Practical Tips for Weight Loss, Learned in a Year on Weight Watchers

3 Dec

This was not even as heavy  as I eventually got.  I gained 20 pounds during chemo, but 20 more during the next three years.

The above picture was taken of me in my new kitchen, one of the very great blessings of the year I had chemotherapy and radiation for breast cancer (oh, and surgery, too).

My parents gave us money so that we could do a renovation.  We chose to do our kitchen.

So the picture shows me after having steroids to combat nausea during chemotherapy.  The oncologist guaranteed they would cause me to gain 20 pounds and she was right.  And, at the latter end of a 27-year Navy career,  I was already not a small gal anymore, even before the steroids.

If you follow my Weight Loss posts (there is a category for this), you will have seen the journal of the 90-plus pounds I have lost this year via Weight Watchers.  I started January 1.  Several friends have joined me since then, but I was determined I would do this thing, even if I had to do it completely alone.  God has been so good to let me live following breast cancer.  I felt I needed to join the fight, because my health is one thing I can actively protect, though not, of course, with perfect knowledge.

I have been putting up practical tips for weight loss this week on Facebook.  My friends are loving them.  So here are the ones I have so far.

As we say, YMMV (your mileage may vary).  Weight Watchers emphasizes that all of us who seek weight loss find our own way to do it, within their scientific rules that have been developed over about 50 years of research.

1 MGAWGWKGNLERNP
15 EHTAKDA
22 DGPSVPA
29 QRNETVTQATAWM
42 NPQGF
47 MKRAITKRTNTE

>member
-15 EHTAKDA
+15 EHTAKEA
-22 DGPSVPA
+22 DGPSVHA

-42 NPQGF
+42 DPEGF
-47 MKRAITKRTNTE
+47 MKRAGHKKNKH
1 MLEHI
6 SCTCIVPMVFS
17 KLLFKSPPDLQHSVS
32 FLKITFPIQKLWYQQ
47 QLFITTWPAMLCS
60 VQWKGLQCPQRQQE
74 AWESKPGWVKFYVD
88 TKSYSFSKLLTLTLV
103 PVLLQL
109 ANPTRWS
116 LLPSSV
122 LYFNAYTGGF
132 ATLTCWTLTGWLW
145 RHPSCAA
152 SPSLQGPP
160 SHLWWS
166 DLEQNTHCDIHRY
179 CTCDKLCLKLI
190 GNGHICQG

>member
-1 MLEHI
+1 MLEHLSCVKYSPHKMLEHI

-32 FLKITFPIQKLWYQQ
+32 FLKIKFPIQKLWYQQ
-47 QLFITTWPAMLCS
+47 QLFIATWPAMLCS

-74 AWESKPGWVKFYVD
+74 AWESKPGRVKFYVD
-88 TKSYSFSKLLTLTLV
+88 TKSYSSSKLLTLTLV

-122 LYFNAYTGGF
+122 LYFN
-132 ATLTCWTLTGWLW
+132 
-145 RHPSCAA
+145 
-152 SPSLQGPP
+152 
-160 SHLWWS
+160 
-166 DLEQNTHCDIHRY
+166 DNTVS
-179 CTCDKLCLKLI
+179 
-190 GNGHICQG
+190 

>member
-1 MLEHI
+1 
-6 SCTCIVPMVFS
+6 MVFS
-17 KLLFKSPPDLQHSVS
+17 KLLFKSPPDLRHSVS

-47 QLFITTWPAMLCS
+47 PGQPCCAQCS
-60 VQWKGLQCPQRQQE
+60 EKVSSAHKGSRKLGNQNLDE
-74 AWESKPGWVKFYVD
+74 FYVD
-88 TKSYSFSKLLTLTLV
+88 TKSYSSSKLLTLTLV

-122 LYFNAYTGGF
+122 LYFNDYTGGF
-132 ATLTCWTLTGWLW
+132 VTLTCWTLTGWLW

They like to ask, when someone hits a milestone, “What works for you?”  Here are a few things that work for me:

1) I don’t drink any calories.  Water and black coffee only.  Well, a skinny latte once a week, because rules are made to be broken, within reason.  I assume that I will never have a Coke again.  I used to drink a bottled Coke a day, sometimes two of them.  I can live without them.  It is a reasonable trade-off to me.

2) I substitute olive oil for butter wherever possible.  Even in baked goods sometimes.  I just experiment to see whether it works.  Extra virgin olive oil (when uncooked) seems to be turning out to be a wonder substance for breast cancer survivors.  I use lots and lots of it.

3) Lots of herbs and spices to flavor my foods.  Especially after chemotherapy, I love hot and spicy things.  I believe the chemo killed a few of my tastebuds!  Herbs and spices can do away with the need for added salt, and for much of the need for sugar in recipes.

4) I believe Weight Watchers when they make all fruit and most veggies 0 points.  I eat them like they are going out of style.  And I continue to drop weight, even after doing things like eating a two-pound fresh fruit tray at work one morning.

5) No drivethroughs.  Only for my son, every once in a while.  If I get caught inside a fast food place with a group of people, I will have a salad or apple slices or a bottle of water.  The food is not worth the points I will have to spend to have it.  If I want a burger, I will save up points and get one at Red Robin or Five Guys.  Before Weight Watchers, I used to buy a McDonald’s Big Breakfast once or twice a week in the drivethrough before work, so you can see the difference that would have made in my weekly calories back then.

6) I choose to eat dessert once a month.  When I do, it is the biggest piece of mile high cheesecake that Virginia Beach has ever imported from the Carnegie Hall Cheesecake place in New York City.  Go big or stay home!  This is just how I roll, and it is a constant source of joking/amusement at my Weight Watchers group.  Most others will adapt regular desserts to become slimmer recipes, but I choose to only have one big, calorie-laden dessert a month.

That is what I’ve got so far.  Maybe I will have more hints after I have been in the maintenance stage for a while (I just hit my goal weight four weeks ago!).






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